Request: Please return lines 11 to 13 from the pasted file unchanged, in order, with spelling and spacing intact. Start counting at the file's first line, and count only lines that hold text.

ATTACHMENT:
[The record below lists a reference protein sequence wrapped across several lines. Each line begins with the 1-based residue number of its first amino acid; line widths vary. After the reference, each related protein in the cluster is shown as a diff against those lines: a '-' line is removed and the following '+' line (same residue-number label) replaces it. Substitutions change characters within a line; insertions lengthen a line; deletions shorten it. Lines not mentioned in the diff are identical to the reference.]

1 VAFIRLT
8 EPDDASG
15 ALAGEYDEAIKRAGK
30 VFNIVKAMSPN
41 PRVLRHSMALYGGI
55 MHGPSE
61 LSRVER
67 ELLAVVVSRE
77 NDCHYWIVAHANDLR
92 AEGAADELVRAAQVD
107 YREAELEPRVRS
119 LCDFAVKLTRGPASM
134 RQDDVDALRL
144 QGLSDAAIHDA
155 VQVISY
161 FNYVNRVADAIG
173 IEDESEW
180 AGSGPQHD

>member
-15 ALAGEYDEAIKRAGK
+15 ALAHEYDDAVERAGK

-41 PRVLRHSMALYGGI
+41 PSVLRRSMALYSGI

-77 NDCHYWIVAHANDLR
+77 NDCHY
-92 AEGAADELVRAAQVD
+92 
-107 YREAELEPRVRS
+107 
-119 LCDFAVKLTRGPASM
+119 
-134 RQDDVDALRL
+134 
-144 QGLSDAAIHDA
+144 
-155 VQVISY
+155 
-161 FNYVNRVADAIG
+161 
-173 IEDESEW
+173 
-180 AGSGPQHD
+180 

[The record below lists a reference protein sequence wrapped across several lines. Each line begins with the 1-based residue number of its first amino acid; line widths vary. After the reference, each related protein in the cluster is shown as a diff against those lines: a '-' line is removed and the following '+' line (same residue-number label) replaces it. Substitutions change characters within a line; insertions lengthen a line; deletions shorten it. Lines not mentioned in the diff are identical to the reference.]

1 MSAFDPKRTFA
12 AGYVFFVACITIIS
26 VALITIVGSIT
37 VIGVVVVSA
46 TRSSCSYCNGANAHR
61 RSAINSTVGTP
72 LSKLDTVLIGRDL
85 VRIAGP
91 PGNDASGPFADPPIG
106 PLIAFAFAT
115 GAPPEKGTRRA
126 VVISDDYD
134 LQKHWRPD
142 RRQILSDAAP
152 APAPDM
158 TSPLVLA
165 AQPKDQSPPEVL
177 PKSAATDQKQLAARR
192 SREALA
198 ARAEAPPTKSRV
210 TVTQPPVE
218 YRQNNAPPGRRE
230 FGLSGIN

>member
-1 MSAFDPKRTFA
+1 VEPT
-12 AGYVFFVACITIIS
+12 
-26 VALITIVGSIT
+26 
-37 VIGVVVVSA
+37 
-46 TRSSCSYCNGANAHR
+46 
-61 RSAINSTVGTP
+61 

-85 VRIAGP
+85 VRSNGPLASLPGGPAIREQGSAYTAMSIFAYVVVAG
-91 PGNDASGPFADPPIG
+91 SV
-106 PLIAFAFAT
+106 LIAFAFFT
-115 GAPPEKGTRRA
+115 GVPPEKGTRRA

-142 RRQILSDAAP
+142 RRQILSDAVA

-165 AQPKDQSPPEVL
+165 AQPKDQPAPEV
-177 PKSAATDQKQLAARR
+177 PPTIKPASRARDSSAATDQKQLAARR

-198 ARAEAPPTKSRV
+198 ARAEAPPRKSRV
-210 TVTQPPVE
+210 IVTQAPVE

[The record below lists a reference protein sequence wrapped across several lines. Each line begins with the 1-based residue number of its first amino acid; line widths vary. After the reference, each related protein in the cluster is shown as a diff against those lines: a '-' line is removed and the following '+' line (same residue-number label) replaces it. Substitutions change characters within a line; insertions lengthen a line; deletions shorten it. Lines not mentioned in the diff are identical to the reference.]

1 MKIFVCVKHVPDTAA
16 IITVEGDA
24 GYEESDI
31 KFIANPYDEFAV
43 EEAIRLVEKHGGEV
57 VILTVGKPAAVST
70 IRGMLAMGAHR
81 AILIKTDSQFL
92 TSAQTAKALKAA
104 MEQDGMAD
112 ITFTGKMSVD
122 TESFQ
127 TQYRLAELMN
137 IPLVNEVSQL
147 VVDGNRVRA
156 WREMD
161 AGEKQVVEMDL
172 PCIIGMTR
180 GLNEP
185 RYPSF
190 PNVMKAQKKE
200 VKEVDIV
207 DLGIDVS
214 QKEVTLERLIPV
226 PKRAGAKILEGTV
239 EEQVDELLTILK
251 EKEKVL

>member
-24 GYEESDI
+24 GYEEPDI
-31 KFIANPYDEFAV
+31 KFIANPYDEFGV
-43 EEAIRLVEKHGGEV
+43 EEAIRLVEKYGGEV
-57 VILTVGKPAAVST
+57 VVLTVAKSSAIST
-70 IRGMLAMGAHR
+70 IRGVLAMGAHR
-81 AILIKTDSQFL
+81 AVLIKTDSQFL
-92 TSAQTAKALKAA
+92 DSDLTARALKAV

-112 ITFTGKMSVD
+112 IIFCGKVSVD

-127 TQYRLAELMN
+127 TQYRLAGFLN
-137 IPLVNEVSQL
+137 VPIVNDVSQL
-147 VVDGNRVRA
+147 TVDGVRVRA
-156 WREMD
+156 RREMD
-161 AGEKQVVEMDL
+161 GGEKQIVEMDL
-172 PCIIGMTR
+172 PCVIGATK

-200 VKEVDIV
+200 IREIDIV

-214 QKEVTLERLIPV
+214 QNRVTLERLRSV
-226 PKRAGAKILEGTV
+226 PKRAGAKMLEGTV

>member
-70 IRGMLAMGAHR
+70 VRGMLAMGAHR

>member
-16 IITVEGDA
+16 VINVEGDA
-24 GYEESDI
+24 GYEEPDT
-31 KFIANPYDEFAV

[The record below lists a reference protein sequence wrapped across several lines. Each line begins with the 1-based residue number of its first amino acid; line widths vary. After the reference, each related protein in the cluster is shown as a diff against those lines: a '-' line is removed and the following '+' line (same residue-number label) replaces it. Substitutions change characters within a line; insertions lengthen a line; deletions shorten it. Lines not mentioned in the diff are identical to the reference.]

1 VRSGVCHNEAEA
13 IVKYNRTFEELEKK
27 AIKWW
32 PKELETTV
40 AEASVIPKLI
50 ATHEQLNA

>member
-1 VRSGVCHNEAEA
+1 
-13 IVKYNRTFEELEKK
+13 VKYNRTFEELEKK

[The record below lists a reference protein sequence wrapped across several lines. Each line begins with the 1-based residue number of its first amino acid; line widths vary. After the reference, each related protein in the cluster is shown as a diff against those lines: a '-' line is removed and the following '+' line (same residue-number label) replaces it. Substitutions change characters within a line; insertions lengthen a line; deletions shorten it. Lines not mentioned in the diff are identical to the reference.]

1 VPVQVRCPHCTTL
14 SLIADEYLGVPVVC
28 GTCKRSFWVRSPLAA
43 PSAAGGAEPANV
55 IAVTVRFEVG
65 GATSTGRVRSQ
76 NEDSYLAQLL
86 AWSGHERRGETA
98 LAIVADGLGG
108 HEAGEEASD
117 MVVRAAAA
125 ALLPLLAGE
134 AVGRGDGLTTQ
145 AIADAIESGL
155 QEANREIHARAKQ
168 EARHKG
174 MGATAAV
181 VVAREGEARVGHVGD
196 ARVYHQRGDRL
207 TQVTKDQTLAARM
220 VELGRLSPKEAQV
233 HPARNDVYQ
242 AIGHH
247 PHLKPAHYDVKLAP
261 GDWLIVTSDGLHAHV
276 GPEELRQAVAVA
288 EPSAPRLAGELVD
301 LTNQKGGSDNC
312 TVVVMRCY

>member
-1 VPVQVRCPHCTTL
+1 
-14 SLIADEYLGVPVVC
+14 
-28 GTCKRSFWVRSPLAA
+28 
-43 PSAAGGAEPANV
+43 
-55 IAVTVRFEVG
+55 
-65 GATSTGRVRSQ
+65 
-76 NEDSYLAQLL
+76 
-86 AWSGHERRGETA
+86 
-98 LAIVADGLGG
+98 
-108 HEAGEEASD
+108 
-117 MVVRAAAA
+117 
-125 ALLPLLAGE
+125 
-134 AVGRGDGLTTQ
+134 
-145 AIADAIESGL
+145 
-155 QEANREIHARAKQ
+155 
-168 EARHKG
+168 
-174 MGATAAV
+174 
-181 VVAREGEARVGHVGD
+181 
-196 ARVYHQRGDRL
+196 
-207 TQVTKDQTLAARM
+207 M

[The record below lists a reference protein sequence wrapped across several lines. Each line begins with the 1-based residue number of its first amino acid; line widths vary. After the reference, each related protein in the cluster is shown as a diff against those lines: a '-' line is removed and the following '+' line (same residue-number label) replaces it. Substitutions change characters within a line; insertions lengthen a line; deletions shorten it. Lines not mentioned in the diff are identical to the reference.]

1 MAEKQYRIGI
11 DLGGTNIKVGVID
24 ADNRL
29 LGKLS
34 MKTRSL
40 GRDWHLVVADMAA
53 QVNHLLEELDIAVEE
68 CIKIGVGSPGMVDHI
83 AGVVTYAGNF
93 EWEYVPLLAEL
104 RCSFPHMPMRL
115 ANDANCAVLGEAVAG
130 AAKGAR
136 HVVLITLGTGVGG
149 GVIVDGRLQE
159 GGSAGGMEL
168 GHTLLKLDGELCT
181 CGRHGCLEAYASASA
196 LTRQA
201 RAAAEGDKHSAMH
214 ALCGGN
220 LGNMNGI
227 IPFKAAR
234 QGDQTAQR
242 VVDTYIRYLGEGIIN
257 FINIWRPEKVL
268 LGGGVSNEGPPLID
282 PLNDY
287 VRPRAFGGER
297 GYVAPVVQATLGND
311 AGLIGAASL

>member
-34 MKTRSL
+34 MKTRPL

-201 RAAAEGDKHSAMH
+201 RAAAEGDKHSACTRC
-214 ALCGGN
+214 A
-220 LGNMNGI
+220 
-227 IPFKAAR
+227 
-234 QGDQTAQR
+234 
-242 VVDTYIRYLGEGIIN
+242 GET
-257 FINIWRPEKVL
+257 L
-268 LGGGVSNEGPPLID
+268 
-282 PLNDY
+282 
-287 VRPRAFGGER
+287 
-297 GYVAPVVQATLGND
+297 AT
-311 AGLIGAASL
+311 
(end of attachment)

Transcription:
92 AEGAADELVRAAQVD
107 YREAELEPRVRS
119 LCDFAVKLTRGPASM